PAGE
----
Moreover, the son's testimony is contradicted by Mrs. Beal and by the deposition of the mother. Mrs. Beal testified that in 1904 the mother visited her children, at intervals of "sometimes maybe it would be three or four weeks, maybe it would be a little longer; maybe it would be less than that." During the years from 1903 until the time when Howard went to live with his mother at the "Haller House," Mrs. Beal accompanied the mother upon frequent visits to the children; "She used to always take them a gift when she went to see them"; she "remembered them at Christmas and on their birthday." Helen denies Mrs. Beal's account of these events; Howard has "absolutely no recollection of her ever coming [with his mother] to visit us," but at the most we have here a conflict of evidence, and, at the least, the recollections of the activities of an adult as opposed to shadowed memories of early childhood.

[5] The daughter, Helen, contends the mother abandoned her during the period from 1912 to 1928 when Helen claims the mother resided in Hollister. Helen testified: "I did see her once in Hollister and she was in Hollister until after 1918 and I saw her once in that time." Helen's version of the facts directly conflicts with that of her mother, who flatly states, "There never was a period of two years that I didn't see those children. I saw them every three months or less." While at the oral argument appellants contended that this statement [189 Cal. App. 2d 716] did not include the period of Mrs. Kleinkopf's residence at Livermore, the statement contains no such limitation. The trial court obviously read no such restriction in it. Mrs. Beal's testimony in general corroborates it. All of these elements compose conflicts in the evidence, and these were resolved by the trial court, leaving nothing more on this score to be adjudicated by this court.

[6] Turning to appellants' theory that the Stark case does not apply, we note that they primarily contend that while in Stark no two-year period of failure to communicate occurred, here "both appellants claim a failure to communicate for the two years from 1903 to 1905." Again we point out that the record discloses substantial evidence of communication in those years and that we are bound on that point by the trial court's resolution of the conflict. As a second distinction appellants urge that Stark does not indicate that the mother "voluntarily" gave up the children to the father whereas that relinquishment did occur here. Stark, however, points out that, after the divorce, "[t]hree years later the mother voluntarily relinquished custody of appellant to the father," because she believed she was not " 'really able to care for them.' " (Pp. 21-22.) A final claimed distinction of Stark that there the mother continued to visit the children whereas here two-year lapses occurred in such visitation, reargues the question of evidence which we have hereinabove discussed. [7] Appellants fail to avoid the ruling of Stark and particularly its reasoning that nonsupport is not in itself coincident with abandonment.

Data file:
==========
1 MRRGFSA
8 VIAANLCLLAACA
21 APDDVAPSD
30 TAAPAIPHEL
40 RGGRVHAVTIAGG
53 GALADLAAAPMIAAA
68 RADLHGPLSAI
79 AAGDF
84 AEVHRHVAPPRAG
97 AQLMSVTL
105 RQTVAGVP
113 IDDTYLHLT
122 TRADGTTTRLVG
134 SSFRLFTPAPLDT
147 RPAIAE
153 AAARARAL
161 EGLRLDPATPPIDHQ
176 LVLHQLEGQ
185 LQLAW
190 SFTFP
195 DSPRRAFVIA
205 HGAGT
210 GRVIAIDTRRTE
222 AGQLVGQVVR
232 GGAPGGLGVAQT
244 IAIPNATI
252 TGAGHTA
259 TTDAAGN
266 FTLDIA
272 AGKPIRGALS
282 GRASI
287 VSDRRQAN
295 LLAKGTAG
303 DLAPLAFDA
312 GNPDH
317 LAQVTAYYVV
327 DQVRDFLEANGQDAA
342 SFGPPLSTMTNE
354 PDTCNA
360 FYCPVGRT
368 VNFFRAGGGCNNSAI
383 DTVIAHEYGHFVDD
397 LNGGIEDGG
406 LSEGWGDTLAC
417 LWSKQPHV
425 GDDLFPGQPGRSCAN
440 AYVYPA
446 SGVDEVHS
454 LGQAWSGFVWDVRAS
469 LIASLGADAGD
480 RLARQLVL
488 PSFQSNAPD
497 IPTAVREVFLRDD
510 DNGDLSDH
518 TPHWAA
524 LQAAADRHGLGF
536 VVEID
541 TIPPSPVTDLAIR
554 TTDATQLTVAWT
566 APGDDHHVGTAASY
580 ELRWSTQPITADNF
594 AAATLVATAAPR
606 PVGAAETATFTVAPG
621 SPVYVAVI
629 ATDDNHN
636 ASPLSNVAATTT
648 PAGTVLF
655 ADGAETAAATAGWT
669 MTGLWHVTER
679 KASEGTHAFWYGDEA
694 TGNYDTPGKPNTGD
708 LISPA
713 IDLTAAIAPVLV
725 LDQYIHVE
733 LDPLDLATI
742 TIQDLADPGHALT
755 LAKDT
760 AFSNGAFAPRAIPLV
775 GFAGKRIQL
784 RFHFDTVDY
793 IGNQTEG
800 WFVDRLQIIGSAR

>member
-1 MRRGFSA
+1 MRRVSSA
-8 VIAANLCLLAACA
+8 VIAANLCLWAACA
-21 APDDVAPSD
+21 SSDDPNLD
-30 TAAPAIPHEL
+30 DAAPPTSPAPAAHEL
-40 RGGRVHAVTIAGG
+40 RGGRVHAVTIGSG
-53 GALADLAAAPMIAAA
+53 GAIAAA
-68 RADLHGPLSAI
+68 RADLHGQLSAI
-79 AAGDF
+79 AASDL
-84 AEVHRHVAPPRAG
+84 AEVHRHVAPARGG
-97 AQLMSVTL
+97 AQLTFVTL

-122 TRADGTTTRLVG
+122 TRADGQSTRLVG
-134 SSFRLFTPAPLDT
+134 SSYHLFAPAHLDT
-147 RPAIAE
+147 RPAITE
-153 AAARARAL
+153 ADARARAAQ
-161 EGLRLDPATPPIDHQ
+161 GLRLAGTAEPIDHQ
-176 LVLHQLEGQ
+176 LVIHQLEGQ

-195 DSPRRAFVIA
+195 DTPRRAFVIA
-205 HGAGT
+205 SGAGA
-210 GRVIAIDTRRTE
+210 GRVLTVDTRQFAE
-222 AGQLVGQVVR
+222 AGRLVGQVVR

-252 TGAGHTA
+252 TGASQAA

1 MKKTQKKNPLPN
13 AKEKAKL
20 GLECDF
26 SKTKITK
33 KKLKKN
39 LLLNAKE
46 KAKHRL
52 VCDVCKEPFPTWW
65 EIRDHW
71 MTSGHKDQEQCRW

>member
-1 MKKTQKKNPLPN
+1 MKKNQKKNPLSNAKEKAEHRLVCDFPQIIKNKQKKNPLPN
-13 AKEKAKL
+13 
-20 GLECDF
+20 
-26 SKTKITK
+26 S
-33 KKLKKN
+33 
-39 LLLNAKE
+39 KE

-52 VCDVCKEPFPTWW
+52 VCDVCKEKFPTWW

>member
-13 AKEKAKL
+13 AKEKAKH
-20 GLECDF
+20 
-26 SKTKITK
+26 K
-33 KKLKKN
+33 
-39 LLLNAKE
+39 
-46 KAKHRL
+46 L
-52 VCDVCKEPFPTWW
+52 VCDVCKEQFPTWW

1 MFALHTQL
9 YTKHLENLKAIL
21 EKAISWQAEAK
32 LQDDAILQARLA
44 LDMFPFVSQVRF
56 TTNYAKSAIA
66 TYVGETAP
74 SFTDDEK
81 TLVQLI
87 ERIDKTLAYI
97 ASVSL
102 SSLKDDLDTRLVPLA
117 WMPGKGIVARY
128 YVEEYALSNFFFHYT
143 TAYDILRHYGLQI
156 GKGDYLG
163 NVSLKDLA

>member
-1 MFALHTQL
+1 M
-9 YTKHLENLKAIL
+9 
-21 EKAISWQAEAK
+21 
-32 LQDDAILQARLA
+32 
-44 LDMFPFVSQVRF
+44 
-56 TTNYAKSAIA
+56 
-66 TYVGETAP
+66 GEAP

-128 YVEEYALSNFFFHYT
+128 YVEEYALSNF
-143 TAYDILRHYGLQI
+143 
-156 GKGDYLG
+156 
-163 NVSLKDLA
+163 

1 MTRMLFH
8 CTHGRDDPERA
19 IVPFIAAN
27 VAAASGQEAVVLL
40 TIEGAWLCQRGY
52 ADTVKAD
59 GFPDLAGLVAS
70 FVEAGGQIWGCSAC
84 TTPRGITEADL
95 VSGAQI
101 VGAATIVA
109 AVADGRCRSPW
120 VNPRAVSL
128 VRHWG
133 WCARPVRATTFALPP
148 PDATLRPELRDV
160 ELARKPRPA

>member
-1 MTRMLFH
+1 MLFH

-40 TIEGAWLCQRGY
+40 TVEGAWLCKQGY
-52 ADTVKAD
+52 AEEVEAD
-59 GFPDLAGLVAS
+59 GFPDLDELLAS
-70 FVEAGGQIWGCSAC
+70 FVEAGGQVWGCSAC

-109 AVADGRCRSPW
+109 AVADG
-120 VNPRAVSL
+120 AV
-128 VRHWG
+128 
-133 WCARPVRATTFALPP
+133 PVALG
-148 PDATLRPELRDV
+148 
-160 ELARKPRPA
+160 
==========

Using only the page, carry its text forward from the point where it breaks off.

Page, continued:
[8] Appellants' final point rests upon the use of the Kleinkopf deposition; they urge that they improperly lost any opportunity to object to inadmissible testimony within it. We do not believe, however, the incident of its introduction supports the contention. Appellants point out that they initially sought to read portions of another deposition, that of Herbert M. Kupser, who is not a party to the litigation. Because of "respondent's objections to the reading of the Kupser deposition," according to appellants, they introduced the entire deposition into evidence. By analogy they then offered the Kleinkopf deposition "under [Code Civ. Proc.] section 2055 as an adverse witness." Respondent made no objection to the introduction and the court admitted the deposition. Appellants claim that "respondent made no attempt to adopt the testimony of witness Kleinkopf into its case ... [and] [t]hus, appellants had no opportunity to object to the ... irrelevant, [189 Cal. App. 2d 717] immaterial and incompetent matter" which was contained within it. Appellants evidently contend that it was incumbent upon respondent to "adopt" the content of the Kleinkopf deposition, but they cite neither authority, rule, nor case to sustain them. In view of the specific and unquestioned offer of the deposition by appellants and its admission thereupon by the court, we are unable to find any error whatsoever in the record as to this matter.

We recognize that the legal problem we ponder is but one aspect of a basic dilemma of the aged. The needy parent who cannot obtain support from legally responsible children must receive public care, and it is argued that in order to avoid the family conflict which we see here, the state should assume a share of the burden even greater than it discharges today. One of the deepest problems of our society lies in the reconciliation of the state's provision for welfare care to those who need it with the preservation of individual responsibility by those who should honor it. We call attention to the interesting discussion of Friedmann, "Law in a Changing Society," which concludes, "Here, as in other fields, only a combination of public and private responsibilities can create conditions that are in accordance with contemporary social needs." (P. 260.)

The record, here, shows no reason for the avoidance of the individual appellants' responsibility to their mother. This is no case for the shifting of that liability to society.

We affirm the judgment.

Bray, P. J., and Duniway, J., concurred.